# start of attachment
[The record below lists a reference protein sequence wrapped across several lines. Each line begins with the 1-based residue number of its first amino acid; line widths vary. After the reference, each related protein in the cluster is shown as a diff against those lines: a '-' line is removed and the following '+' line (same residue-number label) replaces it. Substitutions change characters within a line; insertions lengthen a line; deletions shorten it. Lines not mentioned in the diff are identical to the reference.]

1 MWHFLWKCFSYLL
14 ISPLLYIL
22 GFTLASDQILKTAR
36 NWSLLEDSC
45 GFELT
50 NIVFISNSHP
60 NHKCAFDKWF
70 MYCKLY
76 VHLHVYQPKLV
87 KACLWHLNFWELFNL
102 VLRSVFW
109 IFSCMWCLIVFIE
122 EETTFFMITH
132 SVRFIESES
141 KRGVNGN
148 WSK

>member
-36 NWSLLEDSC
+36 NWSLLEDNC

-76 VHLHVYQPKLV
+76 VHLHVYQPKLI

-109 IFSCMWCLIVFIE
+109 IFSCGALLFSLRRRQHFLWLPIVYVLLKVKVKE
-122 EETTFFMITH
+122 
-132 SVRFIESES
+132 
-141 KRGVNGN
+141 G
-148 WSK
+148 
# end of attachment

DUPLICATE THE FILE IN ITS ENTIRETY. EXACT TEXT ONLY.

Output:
[The record below lists a reference protein sequence wrapped across several lines. Each line begins with the 1-based residue number of its first amino acid; line widths vary. After the reference, each related protein in the cluster is shown as a diff against those lines: a '-' line is removed and the following '+' line (same residue-number label) replaces it. Substitutions change characters within a line; insertions lengthen a line; deletions shorten it. Lines not mentioned in the diff are identical to the reference.]

1 MWHFLWKCFSYLL
14 ISPLLYIL
22 GFTLASDQILKTAR
36 NWSLLEDSC
45 GFELT
50 NIVFISNSHP
60 NHKCAFDKWF
70 MYCKLY
76 VHLHVYQPKLV
87 KACLWHLNFWELFNL
102 VLRSVFW
109 IFSCMWCLIVFIE
122 EETTFFMITH
132 SVRFIESES
141 KRGVNGN
148 WSK

>member
-36 NWSLLEDSC
+36 NWSLLEDNC

-76 VHLHVYQPKLV
+76 VHLHVYQPKLI

-109 IFSCMWCLIVFIE
+109 IFSCGALLFSLRRRQHFLWLPIVYVLLKVKVKE
-122 EETTFFMITH
+122 
-132 SVRFIESES
+132 
-141 KRGVNGN
+141 G
-148 WSK
+148 